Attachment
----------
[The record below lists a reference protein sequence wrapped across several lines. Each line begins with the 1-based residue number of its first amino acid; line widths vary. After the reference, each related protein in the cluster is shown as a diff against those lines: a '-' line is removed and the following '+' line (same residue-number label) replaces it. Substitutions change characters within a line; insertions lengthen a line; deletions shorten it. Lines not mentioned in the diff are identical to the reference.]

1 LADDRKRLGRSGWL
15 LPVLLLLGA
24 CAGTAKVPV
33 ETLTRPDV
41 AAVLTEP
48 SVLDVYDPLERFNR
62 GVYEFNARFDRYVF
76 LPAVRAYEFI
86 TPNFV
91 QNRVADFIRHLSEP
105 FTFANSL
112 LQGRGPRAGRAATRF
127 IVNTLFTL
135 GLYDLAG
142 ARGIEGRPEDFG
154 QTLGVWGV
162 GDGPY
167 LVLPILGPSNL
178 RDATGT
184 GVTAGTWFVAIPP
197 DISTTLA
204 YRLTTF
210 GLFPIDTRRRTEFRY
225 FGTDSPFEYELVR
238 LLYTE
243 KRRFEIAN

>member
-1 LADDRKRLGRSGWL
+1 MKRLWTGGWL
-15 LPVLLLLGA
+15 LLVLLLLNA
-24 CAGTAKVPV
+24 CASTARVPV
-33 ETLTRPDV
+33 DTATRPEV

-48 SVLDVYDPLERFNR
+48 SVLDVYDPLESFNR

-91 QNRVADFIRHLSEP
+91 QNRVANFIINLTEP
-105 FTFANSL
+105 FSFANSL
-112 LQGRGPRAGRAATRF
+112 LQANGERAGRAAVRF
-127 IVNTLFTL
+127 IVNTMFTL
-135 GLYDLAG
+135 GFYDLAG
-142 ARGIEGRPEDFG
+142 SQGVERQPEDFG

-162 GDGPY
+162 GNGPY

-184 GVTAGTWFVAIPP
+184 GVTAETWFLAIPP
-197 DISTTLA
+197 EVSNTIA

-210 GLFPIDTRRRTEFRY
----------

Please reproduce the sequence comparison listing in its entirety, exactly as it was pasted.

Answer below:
[The record below lists a reference protein sequence wrapped across several lines. Each line begins with the 1-based residue number of its first amino acid; line widths vary. After the reference, each related protein in the cluster is shown as a diff against those lines: a '-' line is removed and the following '+' line (same residue-number label) replaces it. Substitutions change characters within a line; insertions lengthen a line; deletions shorten it. Lines not mentioned in the diff are identical to the reference.]

1 LADDRKRLGRSGWL
15 LPVLLLLGA
24 CAGTAKVPV
33 ETLTRPDV
41 AAVLTEP
48 SVLDVYDPLERFNR
62 GVYEFNARFDRYVF
76 LPAVRAYEFI
86 TPNFV
91 QNRVADFIRHLSEP
105 FTFANSL
112 LQGRGPRAGRAATRF
127 IVNTLFTL
135 GLYDLAG
142 ARGIEGRPEDFG
154 QTLGVWGV
162 GDGPY
167 LVLPILGPSNL
178 RDATGT
184 GVTAGTWFVAIPP
197 DISTTLA
204 YRLTTF
210 GLFPIDTRRRTEFRY
225 FGTDSPFEYELVR
238 LLYTE
243 KRRFEIAN

>member
-1 LADDRKRLGRSGWL
+1 MKRLWTGGWL
-15 LPVLLLLGA
+15 LLVLLLLNA
-24 CAGTAKVPV
+24 CASTARVPV
-33 ETLTRPDV
+33 DTATRPEV

-48 SVLDVYDPLERFNR
+48 SVLDVYDPLESFNR

-91 QNRVADFIRHLSEP
+91 QNRVANFIINLTEP
-105 FTFANSL
+105 FSFANSL
-112 LQGRGPRAGRAATRF
+112 LQANGERAGRAAVRF
-127 IVNTLFTL
+127 IVNTMFTL
-135 GLYDLAG
+135 GFYDLAG
-142 ARGIEGRPEDFG
+142 SQGVERQPEDFG

-162 GDGPY
+162 GNGPY

-184 GVTAGTWFVAIPP
+184 GVTAETWFLAIPP
-197 DISTTLA
+197 EVSNTIA

-210 GLFPIDTRRRTEFRY